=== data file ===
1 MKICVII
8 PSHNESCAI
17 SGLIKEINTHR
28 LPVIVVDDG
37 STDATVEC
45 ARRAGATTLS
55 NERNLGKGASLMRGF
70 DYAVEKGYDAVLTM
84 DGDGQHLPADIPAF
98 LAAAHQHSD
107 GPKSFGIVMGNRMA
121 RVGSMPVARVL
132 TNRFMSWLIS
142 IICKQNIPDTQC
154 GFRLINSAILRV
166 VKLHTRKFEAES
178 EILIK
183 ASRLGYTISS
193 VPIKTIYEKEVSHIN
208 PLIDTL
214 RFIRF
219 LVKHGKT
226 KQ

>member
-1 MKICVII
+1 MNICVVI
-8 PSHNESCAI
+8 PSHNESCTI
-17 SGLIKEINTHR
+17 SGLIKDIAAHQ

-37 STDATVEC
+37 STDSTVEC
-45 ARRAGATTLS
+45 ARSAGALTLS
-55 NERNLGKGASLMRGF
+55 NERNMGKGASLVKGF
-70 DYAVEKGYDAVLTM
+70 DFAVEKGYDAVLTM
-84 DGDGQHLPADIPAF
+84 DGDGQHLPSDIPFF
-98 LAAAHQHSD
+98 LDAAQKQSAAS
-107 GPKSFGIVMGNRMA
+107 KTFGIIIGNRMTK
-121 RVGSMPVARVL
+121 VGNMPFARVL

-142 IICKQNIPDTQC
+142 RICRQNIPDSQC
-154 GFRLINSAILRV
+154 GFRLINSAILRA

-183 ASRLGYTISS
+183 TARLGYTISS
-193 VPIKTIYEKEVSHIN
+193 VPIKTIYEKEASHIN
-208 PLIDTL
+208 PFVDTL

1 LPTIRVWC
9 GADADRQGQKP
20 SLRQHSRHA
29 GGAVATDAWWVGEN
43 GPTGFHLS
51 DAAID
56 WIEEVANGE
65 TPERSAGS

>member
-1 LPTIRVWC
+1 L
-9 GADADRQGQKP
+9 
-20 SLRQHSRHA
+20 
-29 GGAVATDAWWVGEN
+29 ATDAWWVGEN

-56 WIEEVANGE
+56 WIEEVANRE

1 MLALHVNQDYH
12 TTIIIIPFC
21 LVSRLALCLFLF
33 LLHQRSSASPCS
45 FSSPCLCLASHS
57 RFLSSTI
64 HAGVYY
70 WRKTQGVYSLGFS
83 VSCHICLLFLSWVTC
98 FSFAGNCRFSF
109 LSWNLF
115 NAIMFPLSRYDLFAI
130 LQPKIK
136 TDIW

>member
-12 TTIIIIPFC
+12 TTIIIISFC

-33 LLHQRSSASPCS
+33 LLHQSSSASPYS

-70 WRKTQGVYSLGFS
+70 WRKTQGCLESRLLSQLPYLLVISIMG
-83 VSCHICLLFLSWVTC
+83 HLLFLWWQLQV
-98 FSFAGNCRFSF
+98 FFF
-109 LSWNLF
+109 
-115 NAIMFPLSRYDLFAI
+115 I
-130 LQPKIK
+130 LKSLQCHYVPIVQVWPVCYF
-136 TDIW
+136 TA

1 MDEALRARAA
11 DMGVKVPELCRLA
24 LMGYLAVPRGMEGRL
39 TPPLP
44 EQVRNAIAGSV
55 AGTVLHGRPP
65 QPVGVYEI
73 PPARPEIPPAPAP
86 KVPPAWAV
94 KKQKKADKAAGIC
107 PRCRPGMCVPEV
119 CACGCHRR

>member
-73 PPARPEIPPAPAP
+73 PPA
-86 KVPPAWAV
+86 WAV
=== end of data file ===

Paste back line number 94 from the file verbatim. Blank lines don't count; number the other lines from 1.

+33 LLHQSSSASPYS